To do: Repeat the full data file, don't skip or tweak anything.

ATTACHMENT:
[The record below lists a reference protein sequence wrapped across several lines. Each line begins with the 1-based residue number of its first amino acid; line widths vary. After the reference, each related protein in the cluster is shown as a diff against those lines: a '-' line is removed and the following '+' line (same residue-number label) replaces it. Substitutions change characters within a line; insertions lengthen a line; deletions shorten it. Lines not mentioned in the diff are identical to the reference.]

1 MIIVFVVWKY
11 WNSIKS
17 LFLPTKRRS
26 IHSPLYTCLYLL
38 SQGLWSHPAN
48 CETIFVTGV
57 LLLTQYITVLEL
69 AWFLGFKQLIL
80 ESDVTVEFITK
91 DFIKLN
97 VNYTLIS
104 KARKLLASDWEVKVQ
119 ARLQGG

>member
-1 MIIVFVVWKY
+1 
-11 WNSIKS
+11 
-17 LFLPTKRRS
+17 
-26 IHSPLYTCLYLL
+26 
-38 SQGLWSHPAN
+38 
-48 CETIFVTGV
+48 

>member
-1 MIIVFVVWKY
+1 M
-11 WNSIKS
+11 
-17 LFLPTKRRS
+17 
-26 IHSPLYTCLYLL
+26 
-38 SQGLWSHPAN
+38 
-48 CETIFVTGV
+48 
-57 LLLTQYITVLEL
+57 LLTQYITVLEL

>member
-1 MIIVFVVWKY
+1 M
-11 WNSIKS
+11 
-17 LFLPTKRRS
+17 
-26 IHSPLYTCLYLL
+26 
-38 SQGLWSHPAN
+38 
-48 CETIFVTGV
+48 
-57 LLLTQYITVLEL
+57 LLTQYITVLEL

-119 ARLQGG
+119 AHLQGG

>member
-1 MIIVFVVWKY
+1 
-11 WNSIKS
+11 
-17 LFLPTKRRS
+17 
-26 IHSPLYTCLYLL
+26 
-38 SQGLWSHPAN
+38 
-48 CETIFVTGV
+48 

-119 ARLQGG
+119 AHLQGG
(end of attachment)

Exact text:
[The record below lists a reference protein sequence wrapped across several lines. Each line begins with the 1-based residue number of its first amino acid; line widths vary. After the reference, each related protein in the cluster is shown as a diff against those lines: a '-' line is removed and the following '+' line (same residue-number label) replaces it. Substitutions change characters within a line; insertions lengthen a line; deletions shorten it. Lines not mentioned in the diff are identical to the reference.]

1 MIIVFVVWKY
11 WNSIKS
17 LFLPTKRRS
26 IHSPLYTCLYLL
38 SQGLWSHPAN
48 CETIFVTGV
57 LLLTQYITVLEL
69 AWFLGFKQLIL
80 ESDVTVEFITK
91 DFIKLN
97 VNYTLIS
104 KARKLLASDWEVKVQ
119 ARLQGG

>member
-1 MIIVFVVWKY
+1 
-11 WNSIKS
+11 
-17 LFLPTKRRS
+17 
-26 IHSPLYTCLYLL
+26 
-38 SQGLWSHPAN
+38 
-48 CETIFVTGV
+48 

>member
-1 MIIVFVVWKY
+1 M
-11 WNSIKS
+11 
-17 LFLPTKRRS
+17 
-26 IHSPLYTCLYLL
+26 
-38 SQGLWSHPAN
+38 
-48 CETIFVTGV
+48 
-57 LLLTQYITVLEL
+57 LLTQYITVLEL

>member
-1 MIIVFVVWKY
+1 M
-11 WNSIKS
+11 
-17 LFLPTKRRS
+17 
-26 IHSPLYTCLYLL
+26 
-38 SQGLWSHPAN
+38 
-48 CETIFVTGV
+48 
-57 LLLTQYITVLEL
+57 LLTQYITVLEL

-119 ARLQGG
+119 AHLQGG

>member
-1 MIIVFVVWKY
+1 
-11 WNSIKS
+11 
-17 LFLPTKRRS
+17 
-26 IHSPLYTCLYLL
+26 
-38 SQGLWSHPAN
+38 
-48 CETIFVTGV
+48 

-119 ARLQGG
+119 AHLQGG